In this issue:
- New rare manuscript acquisition
- 2014 journal collection changes
- Tips for wireless troubleshooting
- Apps that will help you stay focused
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In this issue:
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The Health Sciences Library's winter holiday schedule will start December 20th and normal hours will resume January 2nd.
Open 8am - 6pm, December 20th
Closed December 21st - 22nd
Open 8am - 6pm, December 23rd
Closed December 24th - 25th
Open 8am - 6pm, December 26th - 27th
Closed December 28th - 29th
Open 8am - 6pm, December 30th
Closed December 31st - January 1st
December 23rd - Jan 2nd patrons interested in visiting the Archives & Special Collections should call in advance. (212) 305-7931
The Health Sciences Library has recently acquired a manuscript by Samuel Bard (1742-1821), a founder of the Columbia University College of Physicians and Surgeons and a prominent early American physician.The 17-page handwritten document is the original text of his Discourse on the Importance of Medical Education, an address delivered by Bard at the College of Physicians and Surgeons on November 4, 1811, and published the next year.
Bard’s speech to the P&S students just over 200 years ago urged them to study with “persevering industry and well directed labour” and pointed out that while a medical student must “receive the instructions of his teachers” he also “must see, and handle, and examine for himself.”
Although Columbia’s Rare Book and Manuscript Library owns several Bard letters, this is the first manuscript by Samuel Bard to enter the holdings of the Health Sciences Library’s Archives & Special Collections. The manuscript, which is in excellent condition, was recently purchased from an antiquarian book dealer.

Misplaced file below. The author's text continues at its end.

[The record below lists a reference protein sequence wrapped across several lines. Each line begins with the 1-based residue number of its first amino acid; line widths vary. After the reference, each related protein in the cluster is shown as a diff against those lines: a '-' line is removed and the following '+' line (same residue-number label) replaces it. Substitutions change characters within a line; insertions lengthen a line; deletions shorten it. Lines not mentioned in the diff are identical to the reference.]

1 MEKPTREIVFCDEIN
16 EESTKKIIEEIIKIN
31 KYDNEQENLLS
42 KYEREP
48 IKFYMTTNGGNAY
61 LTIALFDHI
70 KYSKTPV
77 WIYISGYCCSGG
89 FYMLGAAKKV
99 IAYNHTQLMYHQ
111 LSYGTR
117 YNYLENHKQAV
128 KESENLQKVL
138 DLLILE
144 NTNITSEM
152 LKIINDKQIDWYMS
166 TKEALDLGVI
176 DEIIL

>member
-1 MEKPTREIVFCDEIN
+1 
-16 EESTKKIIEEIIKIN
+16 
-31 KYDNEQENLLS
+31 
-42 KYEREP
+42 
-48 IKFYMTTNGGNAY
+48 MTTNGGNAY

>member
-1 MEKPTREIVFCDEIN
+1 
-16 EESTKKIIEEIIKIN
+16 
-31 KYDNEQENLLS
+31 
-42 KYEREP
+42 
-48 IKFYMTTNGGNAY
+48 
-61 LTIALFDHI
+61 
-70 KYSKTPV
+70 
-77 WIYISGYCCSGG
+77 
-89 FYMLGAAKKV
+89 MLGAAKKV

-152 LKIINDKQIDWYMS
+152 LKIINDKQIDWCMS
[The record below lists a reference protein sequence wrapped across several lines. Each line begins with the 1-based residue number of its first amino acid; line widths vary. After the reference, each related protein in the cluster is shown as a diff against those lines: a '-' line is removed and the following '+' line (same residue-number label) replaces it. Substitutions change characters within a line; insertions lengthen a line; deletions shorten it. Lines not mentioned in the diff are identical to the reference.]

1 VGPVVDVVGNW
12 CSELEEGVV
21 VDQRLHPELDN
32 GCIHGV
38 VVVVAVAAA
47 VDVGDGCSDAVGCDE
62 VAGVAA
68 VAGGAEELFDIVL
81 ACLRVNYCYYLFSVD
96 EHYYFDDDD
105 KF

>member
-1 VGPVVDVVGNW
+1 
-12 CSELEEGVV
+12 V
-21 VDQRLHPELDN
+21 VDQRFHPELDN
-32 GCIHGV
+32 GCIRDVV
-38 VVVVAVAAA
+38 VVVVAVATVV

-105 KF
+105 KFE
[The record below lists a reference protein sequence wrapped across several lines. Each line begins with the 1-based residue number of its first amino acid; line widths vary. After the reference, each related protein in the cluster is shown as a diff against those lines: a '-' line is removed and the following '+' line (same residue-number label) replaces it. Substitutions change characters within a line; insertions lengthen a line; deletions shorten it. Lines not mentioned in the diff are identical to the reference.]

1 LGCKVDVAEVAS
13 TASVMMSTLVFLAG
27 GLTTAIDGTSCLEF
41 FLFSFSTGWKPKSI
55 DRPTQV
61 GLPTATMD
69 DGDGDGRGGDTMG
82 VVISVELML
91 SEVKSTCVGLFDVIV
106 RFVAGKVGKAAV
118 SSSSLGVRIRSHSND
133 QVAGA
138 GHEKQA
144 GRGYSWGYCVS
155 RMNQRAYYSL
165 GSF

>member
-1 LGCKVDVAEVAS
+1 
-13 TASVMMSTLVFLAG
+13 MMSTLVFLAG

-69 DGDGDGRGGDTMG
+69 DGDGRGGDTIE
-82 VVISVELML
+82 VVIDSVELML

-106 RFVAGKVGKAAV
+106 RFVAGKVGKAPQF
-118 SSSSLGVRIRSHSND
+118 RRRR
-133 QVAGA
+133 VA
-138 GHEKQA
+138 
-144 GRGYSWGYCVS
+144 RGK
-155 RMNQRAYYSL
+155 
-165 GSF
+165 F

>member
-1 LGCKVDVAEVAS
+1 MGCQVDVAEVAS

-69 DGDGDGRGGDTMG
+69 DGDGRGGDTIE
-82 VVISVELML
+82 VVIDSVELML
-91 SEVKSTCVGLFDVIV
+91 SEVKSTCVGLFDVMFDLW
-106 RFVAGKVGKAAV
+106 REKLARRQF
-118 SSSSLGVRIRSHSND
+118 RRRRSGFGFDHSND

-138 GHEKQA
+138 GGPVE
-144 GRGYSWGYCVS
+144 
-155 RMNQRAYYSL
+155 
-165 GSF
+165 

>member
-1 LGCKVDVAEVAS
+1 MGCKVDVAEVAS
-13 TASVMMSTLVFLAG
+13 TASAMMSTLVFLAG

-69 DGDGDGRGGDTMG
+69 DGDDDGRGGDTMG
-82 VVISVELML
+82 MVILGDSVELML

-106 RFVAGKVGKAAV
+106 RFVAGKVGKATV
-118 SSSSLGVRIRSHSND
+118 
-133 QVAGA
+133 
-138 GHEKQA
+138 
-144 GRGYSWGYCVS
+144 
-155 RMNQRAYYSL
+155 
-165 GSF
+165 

Samuel Bard studied first at King’s (now Columbia) College before receiving his medical degree from the University of Edinburgh in 1765. He was one of six physicians of New York City who in 1767 persuaded King’s College to establish a medical school, now the College of Physicians and Surgeons, the second oldest in the United States. Bard served as its dean and professor of medicine until its closure in 1776 due to the War for Independence and, after the newly renamed Columbia College revived the school in 1791, he served first as dean and later as president of the college until his death. Bard Hall, the college’s main residence hall, is named for him.
Besides his involvement with the medical school, Bard was one of the founders in 1771 of New York Hospital, now part of New York-Presbyterian Hospital, the primary teaching hospital of the College of Physicians and Surgeons.
When New York City served as capital of the U.S., Bard served as physician to President George Washington and successfully performed a dangerous operation to remove a carbuncle that threatened the Washington’s life. Bard later retired to his country estate on the Hudson, “Hyde Park,” which would later give its name to the town made famous as the home of President Franklin Delano Roosevelt.
Contact the Archives & Special Collections for more information.